Again, how you FEEL about this situation may teach you something about how you are going to cope in the empty nest scenario. I have always ‘joked’ that when your children leave home, you should, as parents, never leave a forwarding address! I think this was to cover my own shame at not being that organised parent who gave them a file with all vital information in it. Now I realise that I may be chasing them for addresses as they lead their lives! And that is just OK with me.

We live in a world now that is so changeable and that makes it really hard to let go of our children, whatever their age – but let go, we must. To do that with confidence, we must fill them with confidence (even in times of adversity) and help them trust in their own decisions and dreams, even if we don’t understand them entirely. As parents, we need to realise that what we SHOW our children is as important as what they HEAR.

Somewhere in my childhood, I was shown enough confidence and security to make some huge decisions that influenced my parenting skills and my children. There is no empty nest here – simply immense pride and excitement to watch their journey.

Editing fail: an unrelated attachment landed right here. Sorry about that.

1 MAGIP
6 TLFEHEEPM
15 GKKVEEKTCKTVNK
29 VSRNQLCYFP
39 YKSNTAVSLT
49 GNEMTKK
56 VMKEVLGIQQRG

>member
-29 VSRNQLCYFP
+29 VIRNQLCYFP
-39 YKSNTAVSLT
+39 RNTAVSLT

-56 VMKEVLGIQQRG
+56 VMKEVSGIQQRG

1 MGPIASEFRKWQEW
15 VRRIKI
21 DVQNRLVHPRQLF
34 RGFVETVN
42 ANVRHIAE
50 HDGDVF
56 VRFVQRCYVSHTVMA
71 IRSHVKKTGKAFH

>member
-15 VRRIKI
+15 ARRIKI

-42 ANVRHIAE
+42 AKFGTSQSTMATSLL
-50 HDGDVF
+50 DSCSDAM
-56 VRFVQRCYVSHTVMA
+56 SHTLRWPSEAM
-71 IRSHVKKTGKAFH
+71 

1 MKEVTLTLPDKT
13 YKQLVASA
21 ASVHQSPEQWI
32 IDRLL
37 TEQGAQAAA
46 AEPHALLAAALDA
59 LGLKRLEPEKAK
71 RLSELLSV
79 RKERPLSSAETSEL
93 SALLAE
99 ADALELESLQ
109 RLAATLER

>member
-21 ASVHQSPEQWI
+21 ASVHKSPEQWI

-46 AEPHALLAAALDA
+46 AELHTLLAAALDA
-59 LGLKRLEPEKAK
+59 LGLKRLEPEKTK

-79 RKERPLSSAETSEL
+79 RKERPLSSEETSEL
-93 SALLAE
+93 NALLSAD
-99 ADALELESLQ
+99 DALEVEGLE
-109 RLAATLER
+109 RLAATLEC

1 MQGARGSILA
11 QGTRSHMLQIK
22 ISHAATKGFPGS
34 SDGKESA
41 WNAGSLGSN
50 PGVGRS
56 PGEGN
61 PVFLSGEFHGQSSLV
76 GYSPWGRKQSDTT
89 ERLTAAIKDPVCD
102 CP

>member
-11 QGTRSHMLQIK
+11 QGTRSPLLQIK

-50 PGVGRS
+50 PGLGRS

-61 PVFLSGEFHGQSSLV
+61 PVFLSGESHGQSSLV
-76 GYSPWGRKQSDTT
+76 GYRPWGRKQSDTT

I am grateful for my parents and for my children, the lessons, the mistakes, and most of all, the ongoing influence and communication.

Your experience of empty nesters may be very different from mine. I have experienced so many different circumstances, across many different cultures, in my thirty years as a psychotherapist. As our (last) child gets ready to set off on their university adventure and whatever the circumstances parents often arrive at the same point and with the same feelings – abandonment, loss of purpose, and direction. My experience at the time my youngest child left for university was definitely a little different and perhaps distracting but maybe that is what I am experiencing ten years later. I have heard the same statement so many times from mums as they find themselves in an empty home – ‘ there’s nothing else I can do now [for work], I have been a mum for too long, I have no skills. In my experience, that simply isn’t true and with a little help, I have seen the most fantastic mothers start to find their own new path of freedom and renewal. If you need support in coping with empty nest syndrome, I would love to help you. Feel free to get in touch – it’s such empowering and fun work to do on ourselves.

We’d love to hear from you about how you are feeling about your empty nest. If you have time, take a moment to share with us in our social groups.

In gratitude